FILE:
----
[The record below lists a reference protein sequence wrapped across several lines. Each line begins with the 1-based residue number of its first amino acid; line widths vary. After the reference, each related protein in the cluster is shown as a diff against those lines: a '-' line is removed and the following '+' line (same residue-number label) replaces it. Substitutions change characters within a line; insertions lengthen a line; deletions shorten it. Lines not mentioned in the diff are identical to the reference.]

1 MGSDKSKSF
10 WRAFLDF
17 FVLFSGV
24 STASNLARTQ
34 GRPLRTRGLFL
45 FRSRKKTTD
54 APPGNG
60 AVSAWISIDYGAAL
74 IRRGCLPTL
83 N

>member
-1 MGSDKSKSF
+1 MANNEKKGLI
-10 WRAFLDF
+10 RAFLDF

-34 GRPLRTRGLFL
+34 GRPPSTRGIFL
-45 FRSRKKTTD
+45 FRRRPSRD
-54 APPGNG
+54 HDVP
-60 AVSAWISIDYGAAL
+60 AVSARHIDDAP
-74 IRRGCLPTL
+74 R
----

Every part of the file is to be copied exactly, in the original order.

[The record below lists a reference protein sequence wrapped across several lines. Each line begins with the 1-based residue number of its first amino acid; line widths vary. After the reference, each related protein in the cluster is shown as a diff against those lines: a '-' line is removed and the following '+' line (same residue-number label) replaces it. Substitutions change characters within a line; insertions lengthen a line; deletions shorten it. Lines not mentioned in the diff are identical to the reference.]

1 MGSDKSKSF
10 WRAFLDF
17 FVLFSGV
24 STASNLARTQ
34 GRPLRTRGLFL
45 FRSRKKTTD
54 APPGNG
60 AVSAWISIDYGAAL
74 IRRGCLPTL
83 N

>member
-1 MGSDKSKSF
+1 MANNEKKGLI
-10 WRAFLDF
+10 RAFLDF

-34 GRPLRTRGLFL
+34 GRPPSTRGIFL
-45 FRSRKKTTD
+45 FRRRPSRD
-54 APPGNG
+54 HDVP
-60 AVSAWISIDYGAAL
+60 AVSARHIDDAP
-74 IRRGCLPTL
+74 R